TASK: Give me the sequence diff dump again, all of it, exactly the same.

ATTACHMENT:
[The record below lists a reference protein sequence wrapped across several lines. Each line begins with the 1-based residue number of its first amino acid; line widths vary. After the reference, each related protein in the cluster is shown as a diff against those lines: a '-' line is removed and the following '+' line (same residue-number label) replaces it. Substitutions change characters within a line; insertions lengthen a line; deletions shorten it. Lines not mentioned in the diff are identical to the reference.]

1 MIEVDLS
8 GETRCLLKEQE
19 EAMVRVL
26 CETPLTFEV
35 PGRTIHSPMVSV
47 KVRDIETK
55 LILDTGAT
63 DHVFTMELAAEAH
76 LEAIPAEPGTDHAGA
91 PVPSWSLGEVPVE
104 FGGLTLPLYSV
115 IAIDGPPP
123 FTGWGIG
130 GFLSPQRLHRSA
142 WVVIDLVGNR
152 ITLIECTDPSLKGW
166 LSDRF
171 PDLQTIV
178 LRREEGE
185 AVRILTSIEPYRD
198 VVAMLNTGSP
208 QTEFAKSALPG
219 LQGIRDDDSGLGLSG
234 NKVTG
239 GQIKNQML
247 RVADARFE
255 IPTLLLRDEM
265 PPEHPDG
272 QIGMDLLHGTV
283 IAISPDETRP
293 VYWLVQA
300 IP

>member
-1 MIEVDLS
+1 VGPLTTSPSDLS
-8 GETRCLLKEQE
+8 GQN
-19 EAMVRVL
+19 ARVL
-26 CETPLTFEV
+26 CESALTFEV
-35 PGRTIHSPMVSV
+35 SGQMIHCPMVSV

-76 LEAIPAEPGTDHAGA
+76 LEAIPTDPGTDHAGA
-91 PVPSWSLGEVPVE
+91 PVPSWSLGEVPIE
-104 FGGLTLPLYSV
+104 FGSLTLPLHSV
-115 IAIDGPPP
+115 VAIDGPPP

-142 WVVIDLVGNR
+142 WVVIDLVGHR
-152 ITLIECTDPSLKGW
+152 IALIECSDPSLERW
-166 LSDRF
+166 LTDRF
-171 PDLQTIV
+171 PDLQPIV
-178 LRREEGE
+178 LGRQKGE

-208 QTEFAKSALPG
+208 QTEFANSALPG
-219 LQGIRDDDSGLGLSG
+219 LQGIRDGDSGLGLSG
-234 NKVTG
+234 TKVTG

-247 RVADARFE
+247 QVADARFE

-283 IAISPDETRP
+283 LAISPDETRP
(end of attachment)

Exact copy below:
[The record below lists a reference protein sequence wrapped across several lines. Each line begins with the 1-based residue number of its first amino acid; line widths vary. After the reference, each related protein in the cluster is shown as a diff against those lines: a '-' line is removed and the following '+' line (same residue-number label) replaces it. Substitutions change characters within a line; insertions lengthen a line; deletions shorten it. Lines not mentioned in the diff are identical to the reference.]

1 MIEVDLS
8 GETRCLLKEQE
19 EAMVRVL
26 CETPLTFEV
35 PGRTIHSPMVSV
47 KVRDIETK
55 LILDTGAT
63 DHVFTMELAAEAH
76 LEAIPAEPGTDHAGA
91 PVPSWSLGEVPVE
104 FGGLTLPLYSV
115 IAIDGPPP
123 FTGWGIG
130 GFLSPQRLHRSA
142 WVVIDLVGNR
152 ITLIECTDPSLKGW
166 LSDRF
171 PDLQTIV
178 LRREEGE
185 AVRILTSIEPYRD
198 VVAMLNTGSP
208 QTEFAKSALPG
219 LQGIRDDDSGLGLSG
234 NKVTG
239 GQIKNQML
247 RVADARFE
255 IPTLLLRDEM
265 PPEHPDG
272 QIGMDLLHGTV
283 IAISPDETRP
293 VYWLVQA
300 IP

>member
-1 MIEVDLS
+1 VGPLTTSPSDLS
-8 GETRCLLKEQE
+8 GQN
-19 EAMVRVL
+19 ARVL
-26 CETPLTFEV
+26 CESALTFEV
-35 PGRTIHSPMVSV
+35 SGQMIHCPMVSV

-76 LEAIPAEPGTDHAGA
+76 LEAIPTDPGTDHAGA
-91 PVPSWSLGEVPVE
+91 PVPSWSLGEVPIE
-104 FGGLTLPLYSV
+104 FGSLTLPLHSV
-115 IAIDGPPP
+115 VAIDGPPP

-142 WVVIDLVGNR
+142 WVVIDLVGHR
-152 ITLIECTDPSLKGW
+152 IALIECSDPSLERW
-166 LSDRF
+166 LTDRF
-171 PDLQTIV
+171 PDLQPIV
-178 LRREEGE
+178 LGRQKGE

-208 QTEFAKSALPG
+208 QTEFANSALPG
-219 LQGIRDDDSGLGLSG
+219 LQGIRDGDSGLGLSG
-234 NKVTG
+234 TKVTG

-247 RVADARFE
+247 QVADARFE

-283 IAISPDETRP
+283 LAISPDETRP